Teachers unions – the NEA and AFT – are at war against parents and school children.
School choice, giving parents the choice of where they want their kids to go to school, is one of their biggest threats.
Even – and especially – in jurisdictions where there is no question that union schools are a miserable failure.
[T]heir efforts are equally fierce against a parent’s right to choose the best school for their children. Other than an unfavorable ruling in Friedrichs, the worst nightmare for the unions is giving parents choices – charter schools, and worse, vouchers, tax credit scholarships and educational savings accounts.
And the unions are not doing well on that count either. A national poll conducted earlier this year shows that nearly 70 percent of Americans support school choice. (The two battles are interrelated: As teachers leave their unions, there is less money for the unions to spend on fighting choice bills in state legislatures. And more private choice options translate to fewer unionized teachers.)
There are now 6,700 charter schools serving nearly 3 million students in 43 states and D.C. As for private sector choice, there are now 56 different programs operating in 28 states. In 2000-2001, there were just 29,000 students in these programs, but by 2014-2015, that number had grown over 12-fold to 354,000.
In light of the fact that parents take advantage of the private option when available, their kids perform better in these choice programs and they save the taxpayers money, the unions can’t put up much of a reasoned argument.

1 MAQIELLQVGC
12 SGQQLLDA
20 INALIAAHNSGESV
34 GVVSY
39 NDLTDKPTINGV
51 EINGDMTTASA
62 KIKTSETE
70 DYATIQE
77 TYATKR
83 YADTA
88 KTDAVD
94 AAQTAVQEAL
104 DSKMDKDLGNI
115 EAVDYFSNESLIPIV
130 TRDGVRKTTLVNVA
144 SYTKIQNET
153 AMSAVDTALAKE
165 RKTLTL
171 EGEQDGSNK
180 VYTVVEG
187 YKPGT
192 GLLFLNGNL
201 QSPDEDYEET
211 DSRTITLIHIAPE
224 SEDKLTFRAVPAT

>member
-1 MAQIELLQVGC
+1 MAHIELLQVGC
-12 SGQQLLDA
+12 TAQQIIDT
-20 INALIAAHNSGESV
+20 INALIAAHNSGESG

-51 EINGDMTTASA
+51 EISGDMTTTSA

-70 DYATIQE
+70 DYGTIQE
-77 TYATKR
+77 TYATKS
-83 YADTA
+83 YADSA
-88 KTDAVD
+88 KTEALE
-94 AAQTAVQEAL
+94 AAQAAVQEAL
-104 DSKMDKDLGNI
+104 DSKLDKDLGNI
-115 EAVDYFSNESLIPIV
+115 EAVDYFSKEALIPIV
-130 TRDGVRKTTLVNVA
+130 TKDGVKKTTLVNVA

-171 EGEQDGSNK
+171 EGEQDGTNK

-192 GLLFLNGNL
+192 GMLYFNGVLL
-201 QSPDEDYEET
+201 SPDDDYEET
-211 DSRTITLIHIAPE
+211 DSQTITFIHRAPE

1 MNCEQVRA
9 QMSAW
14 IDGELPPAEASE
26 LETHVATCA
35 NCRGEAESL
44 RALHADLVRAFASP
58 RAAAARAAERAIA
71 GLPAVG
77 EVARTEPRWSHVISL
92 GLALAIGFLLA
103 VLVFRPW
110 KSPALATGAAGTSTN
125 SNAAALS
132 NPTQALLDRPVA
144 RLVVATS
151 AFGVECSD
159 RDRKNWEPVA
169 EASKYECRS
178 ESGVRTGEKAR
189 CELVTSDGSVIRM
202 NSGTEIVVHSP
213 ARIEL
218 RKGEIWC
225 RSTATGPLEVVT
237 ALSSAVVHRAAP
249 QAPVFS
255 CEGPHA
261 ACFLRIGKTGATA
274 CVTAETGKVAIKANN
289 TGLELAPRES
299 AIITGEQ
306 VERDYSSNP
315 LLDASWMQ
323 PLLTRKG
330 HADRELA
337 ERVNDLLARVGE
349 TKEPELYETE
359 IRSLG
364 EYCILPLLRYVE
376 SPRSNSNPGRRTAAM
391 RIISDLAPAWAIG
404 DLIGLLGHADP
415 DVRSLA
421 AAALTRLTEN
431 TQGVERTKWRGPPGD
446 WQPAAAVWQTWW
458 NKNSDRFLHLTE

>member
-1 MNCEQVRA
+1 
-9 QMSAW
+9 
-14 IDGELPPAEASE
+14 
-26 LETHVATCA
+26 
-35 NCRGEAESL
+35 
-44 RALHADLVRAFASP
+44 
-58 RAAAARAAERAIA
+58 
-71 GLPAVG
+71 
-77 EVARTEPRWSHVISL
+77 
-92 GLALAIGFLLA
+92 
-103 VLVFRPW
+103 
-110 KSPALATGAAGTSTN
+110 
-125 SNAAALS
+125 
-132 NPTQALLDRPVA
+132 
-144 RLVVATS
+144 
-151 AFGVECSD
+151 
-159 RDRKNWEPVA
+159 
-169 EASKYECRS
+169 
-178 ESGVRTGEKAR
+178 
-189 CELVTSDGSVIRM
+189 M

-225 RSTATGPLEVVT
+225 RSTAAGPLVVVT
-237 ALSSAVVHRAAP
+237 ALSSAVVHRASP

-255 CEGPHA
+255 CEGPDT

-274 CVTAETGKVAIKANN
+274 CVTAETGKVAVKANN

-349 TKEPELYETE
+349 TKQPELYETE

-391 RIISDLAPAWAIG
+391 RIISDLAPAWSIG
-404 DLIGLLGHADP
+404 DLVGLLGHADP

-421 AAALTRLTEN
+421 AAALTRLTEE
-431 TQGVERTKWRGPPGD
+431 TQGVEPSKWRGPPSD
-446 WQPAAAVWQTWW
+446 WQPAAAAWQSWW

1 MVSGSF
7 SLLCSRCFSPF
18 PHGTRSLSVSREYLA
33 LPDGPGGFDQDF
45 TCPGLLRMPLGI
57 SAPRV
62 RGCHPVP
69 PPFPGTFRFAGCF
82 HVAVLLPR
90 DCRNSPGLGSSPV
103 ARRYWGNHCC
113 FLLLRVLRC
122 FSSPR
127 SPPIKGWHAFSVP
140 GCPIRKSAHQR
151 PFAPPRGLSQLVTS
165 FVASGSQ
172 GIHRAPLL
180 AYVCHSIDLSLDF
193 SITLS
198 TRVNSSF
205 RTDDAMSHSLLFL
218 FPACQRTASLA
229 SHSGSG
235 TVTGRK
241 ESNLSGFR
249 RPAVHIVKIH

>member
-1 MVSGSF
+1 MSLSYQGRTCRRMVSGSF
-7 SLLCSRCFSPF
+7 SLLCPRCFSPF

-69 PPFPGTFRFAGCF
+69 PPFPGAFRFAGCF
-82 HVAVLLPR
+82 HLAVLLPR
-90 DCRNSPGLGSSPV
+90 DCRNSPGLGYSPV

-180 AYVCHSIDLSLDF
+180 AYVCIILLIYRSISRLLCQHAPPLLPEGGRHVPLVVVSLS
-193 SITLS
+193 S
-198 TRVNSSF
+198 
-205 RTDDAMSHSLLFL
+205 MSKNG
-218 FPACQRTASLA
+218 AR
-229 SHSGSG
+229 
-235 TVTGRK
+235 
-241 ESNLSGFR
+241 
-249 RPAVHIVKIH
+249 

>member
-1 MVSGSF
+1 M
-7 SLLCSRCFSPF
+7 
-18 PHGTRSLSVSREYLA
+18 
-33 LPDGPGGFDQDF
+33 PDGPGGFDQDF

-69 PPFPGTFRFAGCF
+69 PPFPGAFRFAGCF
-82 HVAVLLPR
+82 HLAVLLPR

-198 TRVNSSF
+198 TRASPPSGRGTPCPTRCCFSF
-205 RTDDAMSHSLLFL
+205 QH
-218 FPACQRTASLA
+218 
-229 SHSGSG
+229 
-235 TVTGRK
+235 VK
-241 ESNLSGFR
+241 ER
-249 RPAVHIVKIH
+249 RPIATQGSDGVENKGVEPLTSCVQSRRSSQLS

Fortunately, teachers unions are even losing the battle keeping their members and their cash flow from taxpayers to Democrat politicians.
Teacher union membership is dwindling. In fact, it has dipped below 50 percent nationwide, down from a high of almost 70 percent in 1993. Wisconsin, Michigan and Indiana, having become “right-to-work” (RTW) states over the past several years, have given teacher freedom a big boost.
Wisconsin, which also limits teachers’ collective bargaining activities via Act 10, has seen its National Education Association affiliate’s numbers cut by more than half. Prior to the legislation, the Wisconsin Education Association Council had approximately 100,000 members. It now has fewer than 40,000, according to the MacIiver Institute.
In Michigan, the teachers unions have lost 20 percent of their membership since becoming a RTW state in 2012, but this number will grow.
The biggest battle is going on right now at the Supreme Court.
… freedom from forced unionism could greatly accelerate in 2016 courtesy of the Friedrichs v California Teachers Association case. If the litigants are victorious, no teacher – or public employee – in the country will be forced to pay any money to a union as a condition of employment. With oral arguments in just days, the ruling will be finalized in six months.
This is one of the most important Supreme Court decisions of the last century. If the decision goes against the unions it will cut off a major source of revenue for Democrats. There’s a circle of moving taxpayer money from taxpayers to union wages to union dues to Democrat election coffers. If the Supremes find for the employees, if history is any guide unions will lose up to 70% of their members and Democrats will lose a vast amount of campaign cash.
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